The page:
2. It often comes in a polite, sincere-seeming package, which makes it hard to tell whether the person leaving the trollish comment is looking for a discussion and just saying boneheaded things, or whether they are up to something more malicious.
  3. It is sometimes unintentional, and a matter of a lack of either misunderstanding Internet etiquette or just having a strong reaction and feeling the need to respond. That is, the person doing it isn’t meaning to be disruptive nor doing it for the attention — they’re just sounding off.
  4. Some people use the internet to actively seek out folks who have strong differences with them and engage in civil-but-intense debates. This is emphatically not trolling as long as the debate is honest and everyone makes an effort to separate their opinions from their facts and to back up claims with evidence. It can be a productive way to refine your own opinions if you have the temperament for it and you have that kind of time (I am not blessed with either).

But if a person who’s just looking for an honest debate drops a first comment on one of your threads and gets right to the debating, it can look like trolling. So it isn’t a good idea to assume that a person is trolling without something to go on. That means you need ways to make informed decisions.

It’s actually a thing, though!

There are people on the internet who practice trolling as an art form. I am sure there are many reasons a person might consciously decide engage in habitual trolling, but I personally do not understand it. To the extent that I am doing anything on the internet other than amusing myself and my friends, I am trying to have productive discussions with people and make more friends. And make some little bit of difference, of course!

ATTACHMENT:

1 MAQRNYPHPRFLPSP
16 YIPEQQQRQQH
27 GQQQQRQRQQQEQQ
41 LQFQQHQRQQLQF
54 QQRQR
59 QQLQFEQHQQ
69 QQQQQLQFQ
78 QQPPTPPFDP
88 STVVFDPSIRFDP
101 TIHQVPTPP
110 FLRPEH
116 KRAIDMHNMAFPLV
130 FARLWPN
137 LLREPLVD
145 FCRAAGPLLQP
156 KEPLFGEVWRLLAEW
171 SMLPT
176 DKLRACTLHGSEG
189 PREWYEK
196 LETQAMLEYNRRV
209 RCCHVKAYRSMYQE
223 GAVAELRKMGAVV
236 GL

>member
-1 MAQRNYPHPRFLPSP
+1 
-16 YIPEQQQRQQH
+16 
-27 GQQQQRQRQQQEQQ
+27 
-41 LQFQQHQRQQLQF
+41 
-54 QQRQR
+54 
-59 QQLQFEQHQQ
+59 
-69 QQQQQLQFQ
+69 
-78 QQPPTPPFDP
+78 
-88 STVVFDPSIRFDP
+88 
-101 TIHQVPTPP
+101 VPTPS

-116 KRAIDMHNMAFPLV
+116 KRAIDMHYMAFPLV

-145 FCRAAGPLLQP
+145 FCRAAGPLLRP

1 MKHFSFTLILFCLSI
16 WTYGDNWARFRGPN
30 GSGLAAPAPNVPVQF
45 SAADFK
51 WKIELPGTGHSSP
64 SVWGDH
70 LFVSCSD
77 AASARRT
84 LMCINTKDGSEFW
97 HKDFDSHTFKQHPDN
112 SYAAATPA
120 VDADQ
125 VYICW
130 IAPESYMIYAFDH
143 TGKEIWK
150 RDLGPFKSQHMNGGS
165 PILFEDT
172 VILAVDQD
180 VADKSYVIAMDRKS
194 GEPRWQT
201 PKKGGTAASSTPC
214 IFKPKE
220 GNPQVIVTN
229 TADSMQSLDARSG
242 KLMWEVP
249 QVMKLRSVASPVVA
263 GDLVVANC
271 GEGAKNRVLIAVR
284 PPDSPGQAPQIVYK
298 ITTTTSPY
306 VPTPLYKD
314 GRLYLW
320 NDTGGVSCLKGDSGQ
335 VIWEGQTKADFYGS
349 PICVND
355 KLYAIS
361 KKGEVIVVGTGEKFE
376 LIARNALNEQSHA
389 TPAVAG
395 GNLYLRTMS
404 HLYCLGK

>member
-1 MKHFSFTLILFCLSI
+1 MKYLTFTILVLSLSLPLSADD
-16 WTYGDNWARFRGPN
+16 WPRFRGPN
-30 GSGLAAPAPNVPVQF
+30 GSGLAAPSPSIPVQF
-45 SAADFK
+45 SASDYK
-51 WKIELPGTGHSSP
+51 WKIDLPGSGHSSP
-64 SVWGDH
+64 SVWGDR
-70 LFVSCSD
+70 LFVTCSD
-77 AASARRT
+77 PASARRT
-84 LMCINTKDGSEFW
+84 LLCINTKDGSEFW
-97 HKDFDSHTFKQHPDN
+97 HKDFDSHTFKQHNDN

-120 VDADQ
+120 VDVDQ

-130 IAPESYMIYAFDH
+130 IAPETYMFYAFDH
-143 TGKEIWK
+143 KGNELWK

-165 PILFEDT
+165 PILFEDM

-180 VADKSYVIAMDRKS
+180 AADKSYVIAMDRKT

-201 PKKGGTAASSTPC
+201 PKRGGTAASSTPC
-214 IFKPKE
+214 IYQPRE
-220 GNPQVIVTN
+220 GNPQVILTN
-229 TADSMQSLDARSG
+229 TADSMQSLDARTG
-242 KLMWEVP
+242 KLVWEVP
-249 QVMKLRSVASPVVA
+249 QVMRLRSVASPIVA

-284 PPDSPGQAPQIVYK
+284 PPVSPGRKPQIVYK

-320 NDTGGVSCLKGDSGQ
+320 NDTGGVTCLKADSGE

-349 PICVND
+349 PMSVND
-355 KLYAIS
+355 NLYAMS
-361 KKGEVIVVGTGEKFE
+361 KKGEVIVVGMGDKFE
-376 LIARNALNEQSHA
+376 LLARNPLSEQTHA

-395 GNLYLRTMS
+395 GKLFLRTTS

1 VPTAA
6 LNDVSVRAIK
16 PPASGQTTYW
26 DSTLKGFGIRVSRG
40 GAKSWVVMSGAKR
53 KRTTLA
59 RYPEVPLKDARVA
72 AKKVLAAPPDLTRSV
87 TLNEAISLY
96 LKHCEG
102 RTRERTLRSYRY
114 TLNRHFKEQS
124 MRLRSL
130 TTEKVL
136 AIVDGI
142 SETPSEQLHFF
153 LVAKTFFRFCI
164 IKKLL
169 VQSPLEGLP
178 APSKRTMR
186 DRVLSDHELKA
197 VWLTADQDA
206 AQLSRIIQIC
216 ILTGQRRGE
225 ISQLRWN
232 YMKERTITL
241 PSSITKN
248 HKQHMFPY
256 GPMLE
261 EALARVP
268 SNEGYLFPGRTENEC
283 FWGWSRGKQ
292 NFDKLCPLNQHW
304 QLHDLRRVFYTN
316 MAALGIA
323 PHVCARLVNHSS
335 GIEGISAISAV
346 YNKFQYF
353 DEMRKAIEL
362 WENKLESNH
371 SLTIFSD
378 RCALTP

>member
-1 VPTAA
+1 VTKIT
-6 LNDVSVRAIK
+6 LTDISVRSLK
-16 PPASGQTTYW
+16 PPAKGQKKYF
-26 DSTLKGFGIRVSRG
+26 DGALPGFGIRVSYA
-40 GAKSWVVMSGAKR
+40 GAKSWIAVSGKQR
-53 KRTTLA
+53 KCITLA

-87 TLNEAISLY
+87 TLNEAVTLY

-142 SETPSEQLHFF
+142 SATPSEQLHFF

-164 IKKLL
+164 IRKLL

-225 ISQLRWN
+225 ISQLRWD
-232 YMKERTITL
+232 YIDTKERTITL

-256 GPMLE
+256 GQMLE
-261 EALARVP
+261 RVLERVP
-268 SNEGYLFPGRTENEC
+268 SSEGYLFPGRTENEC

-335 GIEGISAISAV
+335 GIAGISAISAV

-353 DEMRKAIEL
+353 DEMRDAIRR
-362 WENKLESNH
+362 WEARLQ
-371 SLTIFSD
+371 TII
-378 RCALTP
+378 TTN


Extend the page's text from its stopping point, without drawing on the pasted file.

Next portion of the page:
I’m doing all that while seeing how mighty a network I can build and encouraging the formation of online communities. I’m just assuming I have enough cred to be straight about the networking without getting laughed out of the room at this point. I’m done beating around the bush about that.

I don’t take kindly to the intentional disruption of legitimate online social activities. It’s mean-spirited and narcissistic. It erodes the natural inclination to give others the benefit of the doubt that people must have to make new friends on the Internet. It just plain offends me.

Since blogs are public, and I can’t control what other people do, there’s no way to stop folks from trolling the blogs I frequent. The bigger our network grows, the more connected we become, and the better we get at spreading ideas all over the Internet, the more trolling we are going to see.

So, tomorrow I will have thoughts on how to recognize trolling behavior. It doesn’t do any good to rail against trolling. Educating people about the behavioral and rhetorical clues, and teaching them how to be smart when moderating their own threads, is the way to go.

I am inclined to just go ahead and run this whole thing without art, except for that YouTube at the top. This one is all about the words, people.

Part Two: Eight Trolling Indicators

Part Three: Here is How I Handle It

Part Four: How Vulnerable Are You, and Can You Spot It?